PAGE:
Ezra

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Ezra was a priest and scribe (Ezra 7:11, Nehemiah 8:1-2) at the time of Artaxerxes I (about 458 B.C.) according to most biblical scholars. Others propose a later date, during the reign of Artaxerxes II (about 398 B.C.).[1]

The Book of Ezra describes his initial journey by approbation of King Artaxerxes from Babylon to Jerusalem, and his ministry there.

[I]n the reign of Artaxerxes king of Persia, Ezra the son of Seraiah(...)—this Ezra went up from Babylon. He was a skilled scribe in the law of Moses, which Yahweh, the God of Israel, had given; and the king granted him all his request, according to Yahweh his God’s hand on him. Some of the children of Israel, including some of the priests, the Levites, the singers, the gatekeepers, and the temple servants went up to Jerusalem in the seventh year of Artaxerxes the king. He came to Jerusalem in the fifth month, which was in the seventh year of the king. For on the first day of the first month he began to go up from Babylon; and on the first day of the fifth month he came to Jerusalem, according to the good hand of his God on him. For Ezra had set his heart to seek Yahweh’s law, and to do it, and to teach statutes and ordinances in Israel. (Ezra 7:1, 6-10 World English Bible (WEB) translation in the public domain)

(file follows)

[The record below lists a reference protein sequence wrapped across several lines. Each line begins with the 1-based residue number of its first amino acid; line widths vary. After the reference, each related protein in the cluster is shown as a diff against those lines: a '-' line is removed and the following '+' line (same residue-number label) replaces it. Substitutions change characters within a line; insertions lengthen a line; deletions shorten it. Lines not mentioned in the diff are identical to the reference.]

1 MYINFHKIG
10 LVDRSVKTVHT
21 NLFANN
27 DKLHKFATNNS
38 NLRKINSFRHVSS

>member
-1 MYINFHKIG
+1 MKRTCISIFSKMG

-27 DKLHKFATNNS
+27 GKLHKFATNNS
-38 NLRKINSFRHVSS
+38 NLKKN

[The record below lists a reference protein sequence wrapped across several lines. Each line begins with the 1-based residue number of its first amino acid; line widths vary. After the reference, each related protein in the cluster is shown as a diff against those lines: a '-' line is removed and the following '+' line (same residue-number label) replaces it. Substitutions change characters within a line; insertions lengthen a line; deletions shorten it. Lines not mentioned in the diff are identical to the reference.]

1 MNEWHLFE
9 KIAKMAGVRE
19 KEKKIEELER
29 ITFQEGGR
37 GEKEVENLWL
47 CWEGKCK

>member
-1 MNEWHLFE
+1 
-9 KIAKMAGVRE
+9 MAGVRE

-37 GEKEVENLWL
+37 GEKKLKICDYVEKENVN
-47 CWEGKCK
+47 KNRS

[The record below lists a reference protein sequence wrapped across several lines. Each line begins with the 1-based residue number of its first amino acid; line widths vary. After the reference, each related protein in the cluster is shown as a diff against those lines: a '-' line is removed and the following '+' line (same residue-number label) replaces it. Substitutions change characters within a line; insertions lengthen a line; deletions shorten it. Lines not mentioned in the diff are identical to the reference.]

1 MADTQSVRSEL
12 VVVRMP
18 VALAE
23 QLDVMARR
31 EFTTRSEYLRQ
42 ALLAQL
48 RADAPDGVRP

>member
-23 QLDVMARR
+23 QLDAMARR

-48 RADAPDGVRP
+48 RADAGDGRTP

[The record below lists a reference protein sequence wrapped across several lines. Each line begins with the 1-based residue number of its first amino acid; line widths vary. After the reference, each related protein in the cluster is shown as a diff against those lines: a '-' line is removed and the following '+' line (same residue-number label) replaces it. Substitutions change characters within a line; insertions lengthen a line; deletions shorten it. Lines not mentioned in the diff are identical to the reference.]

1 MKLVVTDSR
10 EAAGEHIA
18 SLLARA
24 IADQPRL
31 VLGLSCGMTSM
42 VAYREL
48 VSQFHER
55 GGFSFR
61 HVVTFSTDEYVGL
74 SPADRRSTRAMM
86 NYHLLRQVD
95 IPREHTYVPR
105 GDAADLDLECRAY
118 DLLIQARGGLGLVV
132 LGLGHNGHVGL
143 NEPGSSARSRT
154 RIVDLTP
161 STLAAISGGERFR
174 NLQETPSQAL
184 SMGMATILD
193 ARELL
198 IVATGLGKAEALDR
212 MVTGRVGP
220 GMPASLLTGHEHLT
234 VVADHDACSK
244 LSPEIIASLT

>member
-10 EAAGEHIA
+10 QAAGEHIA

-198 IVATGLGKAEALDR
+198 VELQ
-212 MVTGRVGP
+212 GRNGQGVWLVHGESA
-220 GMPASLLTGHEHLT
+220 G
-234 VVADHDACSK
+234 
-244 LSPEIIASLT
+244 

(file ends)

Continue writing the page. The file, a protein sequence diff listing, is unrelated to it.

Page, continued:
He is accredited with the initial formation of rabbinical Judaism, and has been accused of being the primary teacher and father of Jewish religious intolerance based on a rigid interpretation of the Torah of Moses, the Law of Israel. His defenders credit him with (1) the zealous preservation of Judaism against pagan corruption and (2) the collection of the scriptures of the Old Testament into the TaNaKh, the Bible of the Jews. He is honored and regarded by many orthodox Jews as being a Second Moses.

Both Jews and Protestants teach that divine inspiration before the time of Jesus ceased with the death of Ezra (see Biblical Canon). The apocryphal book of 2 Esdras is attributed to him.

Ezra is also held to be the founder of Hasidic Judaism and of the esoteric mystical doctrines of Kabbalah (Qabalism).

References

  1. New American Bible (1970) footnote Ezra 7:1-8. See multiple commentaries on Ezra 7:6

External links